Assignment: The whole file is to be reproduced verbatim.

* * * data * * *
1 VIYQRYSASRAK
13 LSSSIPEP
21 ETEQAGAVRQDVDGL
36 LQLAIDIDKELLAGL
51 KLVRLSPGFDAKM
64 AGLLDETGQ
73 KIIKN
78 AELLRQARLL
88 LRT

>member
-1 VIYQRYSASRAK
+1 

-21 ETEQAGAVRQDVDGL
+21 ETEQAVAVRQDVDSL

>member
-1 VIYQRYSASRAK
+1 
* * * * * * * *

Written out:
1 VIYQRYSASRAK
13 LSSSIPEP
21 ETEQAGAVRQDVDGL
36 LQLAIDIDKELLAGL
51 KLVRLSPGFDAKM
64 AGLLDETGQ
73 KIIKN
78 AELLRQARLL
88 LRT

>member
-1 VIYQRYSASRAK
+1 

-21 ETEQAGAVRQDVDGL
+21 ETEQAVAVRQDVDSL

>member
-1 VIYQRYSASRAK
+1 